When you think of what is vital for good health, a proper diet and regular exercise are probably the first things that come to mind. However, did you know that getting enough sleep plays a key role in achieving optimal health and wellness?

Regular and sufficient sleep habits have a number of proven health benefits

These include mental and physical health, quality of life and even safety.

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Sleep supports balanced brain function and for teens and children, sleep supports growth and development and improves learning and better overall behavior.

When a person gets sufficient sleep, he or she is better at problem solving and coping with change. So it is clear there are huge all round benefits.

But it works the other way too…

Lack of sleep has a big impact on mental health.

Those who suffer from anxiety and depression often have problems sleeping. Heart function, healthy balance of hormones, and one’s ability to manage their weight are all supported by optimal levels of sleep. Studies have shown insufficient sleep increases the risk of obesity.

So how can what you eat and drink impact your sleeping habits?

Some foods are actually good for sleep and others have the opposite effect.

Caffeine for example, affects the ability to fall asleep because it is a stimulant. This stimulant works by blocking the action of hormones in the brain that make you feel sleepy.

Alcohol seems to help you relax but it actually disrupts sleep over the course of the night. Alcohol prevents you from entering the deeper stages of sleep so even if you spend enough time in bed, you still feel tired when you wake up.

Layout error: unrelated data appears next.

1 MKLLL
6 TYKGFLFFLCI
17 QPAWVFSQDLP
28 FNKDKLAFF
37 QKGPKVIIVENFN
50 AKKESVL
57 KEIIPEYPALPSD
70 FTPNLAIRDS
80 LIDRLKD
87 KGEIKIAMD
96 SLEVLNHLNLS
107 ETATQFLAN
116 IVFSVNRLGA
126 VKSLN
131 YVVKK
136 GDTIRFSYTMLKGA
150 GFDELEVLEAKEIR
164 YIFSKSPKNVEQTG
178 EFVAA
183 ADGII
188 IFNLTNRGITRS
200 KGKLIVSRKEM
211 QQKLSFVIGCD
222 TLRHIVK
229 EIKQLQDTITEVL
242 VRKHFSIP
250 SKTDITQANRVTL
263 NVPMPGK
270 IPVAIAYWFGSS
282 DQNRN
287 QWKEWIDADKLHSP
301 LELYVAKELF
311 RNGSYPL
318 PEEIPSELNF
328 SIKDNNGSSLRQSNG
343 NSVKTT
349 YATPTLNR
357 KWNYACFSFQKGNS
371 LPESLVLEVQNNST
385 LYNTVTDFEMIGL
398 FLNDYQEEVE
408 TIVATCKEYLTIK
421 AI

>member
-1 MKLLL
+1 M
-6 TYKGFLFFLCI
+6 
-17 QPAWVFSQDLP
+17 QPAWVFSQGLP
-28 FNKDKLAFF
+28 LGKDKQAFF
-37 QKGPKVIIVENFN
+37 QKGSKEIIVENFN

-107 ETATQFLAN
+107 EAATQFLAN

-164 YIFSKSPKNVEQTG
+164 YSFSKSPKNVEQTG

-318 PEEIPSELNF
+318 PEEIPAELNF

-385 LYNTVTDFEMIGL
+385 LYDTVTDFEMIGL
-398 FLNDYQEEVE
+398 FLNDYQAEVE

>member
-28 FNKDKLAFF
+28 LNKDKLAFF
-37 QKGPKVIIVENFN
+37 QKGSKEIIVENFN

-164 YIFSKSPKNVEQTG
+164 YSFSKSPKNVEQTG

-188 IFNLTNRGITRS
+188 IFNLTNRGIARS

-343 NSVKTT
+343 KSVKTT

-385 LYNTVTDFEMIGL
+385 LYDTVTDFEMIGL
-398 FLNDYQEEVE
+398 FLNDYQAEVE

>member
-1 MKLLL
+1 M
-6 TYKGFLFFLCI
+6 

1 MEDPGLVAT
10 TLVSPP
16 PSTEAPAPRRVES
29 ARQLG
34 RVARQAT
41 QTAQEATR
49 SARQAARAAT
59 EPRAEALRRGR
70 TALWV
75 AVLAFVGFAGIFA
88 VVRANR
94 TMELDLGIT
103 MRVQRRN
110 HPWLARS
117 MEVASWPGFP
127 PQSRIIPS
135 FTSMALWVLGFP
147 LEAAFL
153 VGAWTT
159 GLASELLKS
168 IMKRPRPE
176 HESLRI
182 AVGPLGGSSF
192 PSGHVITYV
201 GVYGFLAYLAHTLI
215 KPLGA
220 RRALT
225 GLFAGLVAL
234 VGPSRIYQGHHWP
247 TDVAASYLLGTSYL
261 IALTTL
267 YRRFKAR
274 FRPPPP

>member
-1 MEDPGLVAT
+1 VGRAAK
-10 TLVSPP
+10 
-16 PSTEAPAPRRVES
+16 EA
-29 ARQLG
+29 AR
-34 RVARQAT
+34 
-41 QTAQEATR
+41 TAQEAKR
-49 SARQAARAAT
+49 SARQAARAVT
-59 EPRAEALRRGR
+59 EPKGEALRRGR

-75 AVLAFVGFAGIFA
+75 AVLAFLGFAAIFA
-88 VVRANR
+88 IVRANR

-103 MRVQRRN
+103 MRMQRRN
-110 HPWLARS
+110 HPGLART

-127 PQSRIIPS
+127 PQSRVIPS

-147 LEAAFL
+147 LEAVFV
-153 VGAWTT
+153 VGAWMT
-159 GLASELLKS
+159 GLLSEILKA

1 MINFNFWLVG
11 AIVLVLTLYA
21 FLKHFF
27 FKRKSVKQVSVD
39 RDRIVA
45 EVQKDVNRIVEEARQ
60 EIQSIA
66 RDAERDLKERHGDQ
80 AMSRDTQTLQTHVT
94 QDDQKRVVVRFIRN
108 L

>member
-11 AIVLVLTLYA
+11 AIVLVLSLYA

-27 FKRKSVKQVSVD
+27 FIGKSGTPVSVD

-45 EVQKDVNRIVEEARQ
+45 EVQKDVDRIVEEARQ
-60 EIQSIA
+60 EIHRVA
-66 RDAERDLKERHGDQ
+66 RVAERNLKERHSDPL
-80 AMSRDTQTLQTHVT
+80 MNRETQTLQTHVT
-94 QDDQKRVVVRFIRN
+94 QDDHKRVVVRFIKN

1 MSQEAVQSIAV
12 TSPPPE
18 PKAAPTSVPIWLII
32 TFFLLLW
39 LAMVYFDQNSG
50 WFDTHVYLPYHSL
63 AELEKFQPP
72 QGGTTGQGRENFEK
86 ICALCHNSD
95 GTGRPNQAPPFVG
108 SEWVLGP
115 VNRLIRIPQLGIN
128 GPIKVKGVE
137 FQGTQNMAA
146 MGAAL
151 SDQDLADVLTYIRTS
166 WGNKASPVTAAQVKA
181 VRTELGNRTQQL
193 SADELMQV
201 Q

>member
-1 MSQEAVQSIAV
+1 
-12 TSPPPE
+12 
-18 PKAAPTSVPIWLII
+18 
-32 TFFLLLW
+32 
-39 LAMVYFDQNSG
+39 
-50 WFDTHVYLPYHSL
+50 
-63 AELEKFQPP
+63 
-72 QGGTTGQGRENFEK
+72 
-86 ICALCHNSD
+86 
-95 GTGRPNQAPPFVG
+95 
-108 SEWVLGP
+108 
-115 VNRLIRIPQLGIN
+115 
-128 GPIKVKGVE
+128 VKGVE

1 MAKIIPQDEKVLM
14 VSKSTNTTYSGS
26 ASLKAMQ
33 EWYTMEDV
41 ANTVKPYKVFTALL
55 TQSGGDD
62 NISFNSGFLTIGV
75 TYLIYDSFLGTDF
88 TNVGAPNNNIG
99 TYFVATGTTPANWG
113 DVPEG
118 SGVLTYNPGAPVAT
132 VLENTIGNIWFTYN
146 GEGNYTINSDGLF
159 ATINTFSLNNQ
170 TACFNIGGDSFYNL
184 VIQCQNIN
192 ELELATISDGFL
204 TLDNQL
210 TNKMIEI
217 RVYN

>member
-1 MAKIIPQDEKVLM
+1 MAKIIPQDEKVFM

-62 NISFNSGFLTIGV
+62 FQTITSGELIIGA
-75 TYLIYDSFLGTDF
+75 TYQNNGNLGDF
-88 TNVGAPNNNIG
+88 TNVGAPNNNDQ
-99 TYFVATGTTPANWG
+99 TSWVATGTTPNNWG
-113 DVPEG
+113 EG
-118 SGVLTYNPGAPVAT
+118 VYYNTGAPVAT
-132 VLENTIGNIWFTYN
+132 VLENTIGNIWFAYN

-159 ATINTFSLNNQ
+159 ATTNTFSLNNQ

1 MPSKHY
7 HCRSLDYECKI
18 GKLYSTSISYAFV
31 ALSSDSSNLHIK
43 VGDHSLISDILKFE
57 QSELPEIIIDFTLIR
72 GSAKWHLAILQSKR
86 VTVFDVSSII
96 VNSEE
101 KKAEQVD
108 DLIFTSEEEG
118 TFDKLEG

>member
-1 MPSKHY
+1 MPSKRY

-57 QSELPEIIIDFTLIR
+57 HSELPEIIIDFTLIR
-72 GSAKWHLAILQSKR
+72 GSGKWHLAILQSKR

Foods for a good night’s sleep

As for supporting better sleep, foods with the amino acid tryptophan can promote sleepiness.

foods that help you sleep_2Proteins from the food we eat are the building blocks of tryptophan. Tryptophan can be found predominately in poultry like turkey and chicken as well as seeds, nuts and beans.

Also, carbohydrates (CHOs) make tryptophan more available to the brain.

Eating a snack before bedtime containing CHOs and protein like cereal and milk, almond butter and toast, cheese and fruit, or a small whole grain tortilla with sliced turkey can be helpful for a good nights sleep.

Bananas are a good choice because they contain the muscle relaxing nutrients magnesium and potassium along with sleeps inducing CHOs. Other good sources of magnesium include avocados, nuts and seeds.

White and sweet potatoes along with tomatoes, deep yellow vegetables and oranges provide potassium.

A hot, steamy and relaxing cuppa

Caffeine free herbal teas have become popular in the evening to help one relax before bedtime.

Valerian root has been shown in some studies to improve the ability to fall asleep and sleep quality.

Chamomile is another tea that many turn to for its relaxing benefits.

Quality of life depends on many factors; sufficient and regular sleep being one of them. Before turning to over counter sleep aids or prescription medications, make sure you review your dietary habits for supporting good sleep.

Connect with Expert Angela Moore

References: Sleep Foundation, Mayo-clinic, Eating Well

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